back to article Looking for super speed from Optane? It's doable but quite difficult

Intel’s Optane DC Persistent Memory DIMM can make key storage applications 17 times faster, but systems builders must navigate ‘complex performance characteristics’ to get the best out of the technology. Researchers at UC San Diego put the Intel Optane DC Persistent Memory Module through its paces and found that application …

  1. Ian Michael Gumby


    Sorry, but maybe its because its Monday, Or because I need more caffeine... this article didn't make a lot of sense.

    I mean I get that YMMV in terms of performance depending on how Optane is used, but overall the article didn't make sense.

    I mean using NVMe or Optane as a fast persistence layer for your apps so that the app can flush LRU from memory, would allow for the application to support a larger amount of data. Or is there a better way? The article wasn't clear about that. So what am I missing?

    1. Chris Jasper

      Re: Confused...

      Near as I can figure it boils down to Optane: You cant polish a turd but you can roll it in glitter

      1. Paul Hargreaves

        Re: Confused...

        Obligatory Mythbusters polishing episode:

    2. John Brown (no body) Silver badge

      Re: Confused...

      "I mean using NVMe or Optane as a fast persistence layer for your apps so that the app can flush LRU from memory, would allow for the application to support a larger amount of data. Or is there a better way? The article wasn't clear about that. So what am I missing?"

      The best I can figure out is that basically you can use it as anything you like. It's just extra RAM but has the ability to survive a power cycle. Whether you treat it as RAM or another level of cache seems to be the primary choice for most users. Some of the laptops we look after could possibly start arriving with optional Optane installed and the likely uses means we've been told to go into the BIOS and disable it before doing any repairs as the persistence usage means it could corrupt the HDD if anything changes so I guess in this instance it's being used as a fast disk cache. I can't quite work out if in that instance, it would simply be faster to use an NVMe SSD and skip the expense of the Optane altogether.

    3. Anonymous Coward
      Anonymous Coward

      Re: Confused...

      Performance: DRAM >> Optane > NVMe > SSD

      Price: SSD < NVMe << Optane << DRAM

      Optanes potential advantage is blurring the line between volatile memory and non-volatile storage, but Intel is targeting servers (where that requirement is likely niche and requires) versus portable devices (which likely won't tolerate the premiums Intel is wanting).

  2. Anonymous Coward
    Anonymous Coward

    Performance tests

    "Not surprisingly, replacing DRAM with uncached Optane DC reduces performance by 20.1 and 23 per cent for memcached and Redis, respectively, whereas enabling the DRAM cache means performance drops between 8.6 and 19.2 per cent.

    Reducing performance may sound undesirable, but it enables applications to work with a much larger in-memory dataset, as the test server could accommodate 1.5TB of Optane DC memory per socket, compared with 192 GB of DRAM."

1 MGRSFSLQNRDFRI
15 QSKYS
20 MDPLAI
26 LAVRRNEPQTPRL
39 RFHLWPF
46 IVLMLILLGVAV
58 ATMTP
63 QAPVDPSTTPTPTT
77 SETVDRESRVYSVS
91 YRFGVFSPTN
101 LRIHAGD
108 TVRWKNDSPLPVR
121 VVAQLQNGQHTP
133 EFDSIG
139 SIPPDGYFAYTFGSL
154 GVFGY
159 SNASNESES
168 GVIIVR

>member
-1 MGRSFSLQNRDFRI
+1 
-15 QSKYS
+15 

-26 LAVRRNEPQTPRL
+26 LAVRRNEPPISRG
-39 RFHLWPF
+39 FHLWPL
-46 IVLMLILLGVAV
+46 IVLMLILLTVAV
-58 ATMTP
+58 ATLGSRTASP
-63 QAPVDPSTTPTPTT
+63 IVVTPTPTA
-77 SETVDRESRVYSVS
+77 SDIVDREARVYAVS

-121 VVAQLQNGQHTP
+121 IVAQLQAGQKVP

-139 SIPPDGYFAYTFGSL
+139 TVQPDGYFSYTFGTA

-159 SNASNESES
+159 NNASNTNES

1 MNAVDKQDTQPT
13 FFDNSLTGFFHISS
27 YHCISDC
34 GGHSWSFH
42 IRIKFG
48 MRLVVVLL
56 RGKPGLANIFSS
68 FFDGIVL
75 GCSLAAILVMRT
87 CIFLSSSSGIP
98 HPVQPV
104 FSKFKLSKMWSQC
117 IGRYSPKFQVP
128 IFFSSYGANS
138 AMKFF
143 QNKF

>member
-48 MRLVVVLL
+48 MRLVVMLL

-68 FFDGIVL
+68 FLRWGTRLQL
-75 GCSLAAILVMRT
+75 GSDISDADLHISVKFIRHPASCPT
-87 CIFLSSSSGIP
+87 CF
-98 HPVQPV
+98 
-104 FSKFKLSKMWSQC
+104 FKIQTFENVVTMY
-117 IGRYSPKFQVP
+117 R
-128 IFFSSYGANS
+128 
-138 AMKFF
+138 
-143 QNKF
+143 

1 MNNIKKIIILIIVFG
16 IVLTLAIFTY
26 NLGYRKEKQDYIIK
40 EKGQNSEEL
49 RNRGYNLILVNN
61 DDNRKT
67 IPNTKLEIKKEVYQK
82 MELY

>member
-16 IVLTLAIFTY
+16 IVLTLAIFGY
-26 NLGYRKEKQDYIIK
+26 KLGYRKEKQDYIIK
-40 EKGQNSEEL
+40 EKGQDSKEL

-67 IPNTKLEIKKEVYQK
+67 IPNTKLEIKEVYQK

Optane's challenge is cost/performance vs DRAM or NVMe. A quick comparison shows NVMe is around £400/TB vs Optane at £1000/TB and DRAM at £16,000 @64GB

    Depending on what you are doing (i.e. is the server a VM or physical, how important is ECC/redundancy, what is the cost of managing servers vs the business benefit of the additional performance), I'm not sure the market it will be addressing will be that large for the applications mentioned (databases/caching).

    i.e. would you take a server with 192GB RAM and mirrored 1TB Optanes or a server with 256GB RAM and mirrored 1TB NVMe drives? Particularly if the next step up maxs out Optanes at 1.5TB/slot versus 2TB/4TB NVMe if running large queries. YMMV but in 90% of the cases I would probably take the additional RAM, knowing that it will give me the most performance/flexibility for the majority of the workloads.

    1. Anonymous Coward
      Anonymous Coward

      Re: Performance tests

      Maybe. Well maybe if somebody, anybody, can clearly prove Optane is indisputably desired in any use case. Admittedly, I don't know a lot about Optane, but all these articles to me leave a cloud over what it's actual application is for, thus I think that part is intentionally being obfuscated.

  3. jms222


    When NVDIMM really goes mainstream Optane will simply be a proprietary incompatible and ultimately more expensive system. So yes they'd like you to invest in Optane before that happens.

    Strangely enough as things stand one good way to make use of Optane is with Ryzen and the storage product StoreMI motherboards come with.

  4. Anonymous Coward
    Anonymous Coward

    I got sucked in and have to suffer

    Recient rebuild of my gaming machine (AUD $4500 recyled case, power supply, hd rack,), led to an optaishit hd on the PCIeand a M2 to speed up existing spinning rust,

    HD works ok, still wish i had got sammys stuff, when new 4 second boot, 5 months down the track 18-20 sec's

    the M2 had to be removed as the inturd software just fouled all sorts of shit up, had to get a much, MUCH more skilled tech to sort it out.

    I belived the hype and now i'm beeing punshed, 3 years of substandard proformance, and crashes, like busy roundabouts in the rain.

    Anony'mouse becouse of shame

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